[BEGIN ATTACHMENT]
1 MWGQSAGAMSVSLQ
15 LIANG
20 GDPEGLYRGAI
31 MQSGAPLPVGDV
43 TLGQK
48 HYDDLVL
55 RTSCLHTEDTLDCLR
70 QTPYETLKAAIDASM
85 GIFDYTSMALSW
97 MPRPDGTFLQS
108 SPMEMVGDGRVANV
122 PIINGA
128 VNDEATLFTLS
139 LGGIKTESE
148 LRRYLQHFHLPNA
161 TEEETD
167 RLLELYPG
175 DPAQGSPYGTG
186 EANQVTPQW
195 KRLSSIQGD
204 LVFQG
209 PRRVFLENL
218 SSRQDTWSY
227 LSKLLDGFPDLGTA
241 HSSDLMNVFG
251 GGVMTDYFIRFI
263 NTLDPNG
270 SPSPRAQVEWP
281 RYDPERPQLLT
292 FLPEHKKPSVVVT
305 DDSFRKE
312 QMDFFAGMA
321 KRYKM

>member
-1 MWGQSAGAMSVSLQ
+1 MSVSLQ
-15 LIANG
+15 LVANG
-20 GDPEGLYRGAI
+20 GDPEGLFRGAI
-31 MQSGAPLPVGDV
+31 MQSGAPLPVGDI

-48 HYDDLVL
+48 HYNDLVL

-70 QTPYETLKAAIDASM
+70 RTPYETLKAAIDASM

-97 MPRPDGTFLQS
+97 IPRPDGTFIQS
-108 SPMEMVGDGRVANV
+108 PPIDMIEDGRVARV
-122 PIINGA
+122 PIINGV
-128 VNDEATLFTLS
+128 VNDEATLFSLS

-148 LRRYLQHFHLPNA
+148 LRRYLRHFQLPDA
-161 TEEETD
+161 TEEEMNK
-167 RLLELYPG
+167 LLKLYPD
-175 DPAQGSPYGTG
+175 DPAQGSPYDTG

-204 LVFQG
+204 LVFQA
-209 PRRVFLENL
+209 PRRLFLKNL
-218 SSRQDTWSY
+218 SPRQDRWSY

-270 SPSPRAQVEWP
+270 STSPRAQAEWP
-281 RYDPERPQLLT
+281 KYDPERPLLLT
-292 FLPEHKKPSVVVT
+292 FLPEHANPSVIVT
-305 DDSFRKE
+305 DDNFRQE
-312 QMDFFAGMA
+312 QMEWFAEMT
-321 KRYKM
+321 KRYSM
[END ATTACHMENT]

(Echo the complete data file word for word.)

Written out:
1 MWGQSAGAMSVSLQ
15 LIANG
20 GDPEGLYRGAI
31 MQSGAPLPVGDV
43 TLGQK
48 HYDDLVL
55 RTSCLHTEDTLDCLR
70 QTPYETLKAAIDASM
85 GIFDYTSMALSW
97 MPRPDGTFLQS
108 SPMEMVGDGRVANV
122 PIINGA
128 VNDEATLFTLS
139 LGGIKTESE
148 LRRYLQHFHLPNA
161 TEEETD
167 RLLELYPG
175 DPAQGSPYGTG
186 EANQVTPQW
195 KRLSSIQGD
204 LVFQG
209 PRRVFLENL
218 SSRQDTWSY
227 LSKLLDGFPDLGTA
241 HSSDLMNVFG
251 GGVMTDYFIRFI
263 NTLDPNG
270 SPSPRAQVEWP
281 RYDPERPQLLT
292 FLPEHKKPSVVVT
305 DDSFRKE
312 QMDFFAGMA
321 KRYKM

>member
-1 MWGQSAGAMSVSLQ
+1 MSVSLQ
-15 LIANG
+15 LVANG
-20 GDPEGLYRGAI
+20 GDPEGLFRGAI
-31 MQSGAPLPVGDV
+31 MQSGAPLPVGDI

-48 HYDDLVL
+48 HYNDLVL

-70 QTPYETLKAAIDASM
+70 RTPYETLKAAIDASM

-97 MPRPDGTFLQS
+97 IPRPDGTFIQS
-108 SPMEMVGDGRVANV
+108 PPIDMIEDGRVARV
-122 PIINGA
+122 PIINGV
-128 VNDEATLFTLS
+128 VNDEATLFSLS

-148 LRRYLQHFHLPNA
+148 LRRYLRHFQLPDA
-161 TEEETD
+161 TEEEMNK
-167 RLLELYPG
+167 LLKLYPD
-175 DPAQGSPYGTG
+175 DPAQGSPYDTG

-204 LVFQG
+204 LVFQA
-209 PRRVFLENL
+209 PRRLFLKNL
-218 SSRQDTWSY
+218 SPRQDRWSY

-270 SPSPRAQVEWP
+270 STSPRAQAEWP
-281 RYDPERPQLLT
+281 KYDPERPLLLT
-292 FLPEHKKPSVVVT
+292 FLPEHANPSVIVT
-305 DDSFRKE
+305 DDNFRQE
-312 QMDFFAGMA
+312 QMEWFAEMT
-321 KRYKM
+321 KRYSM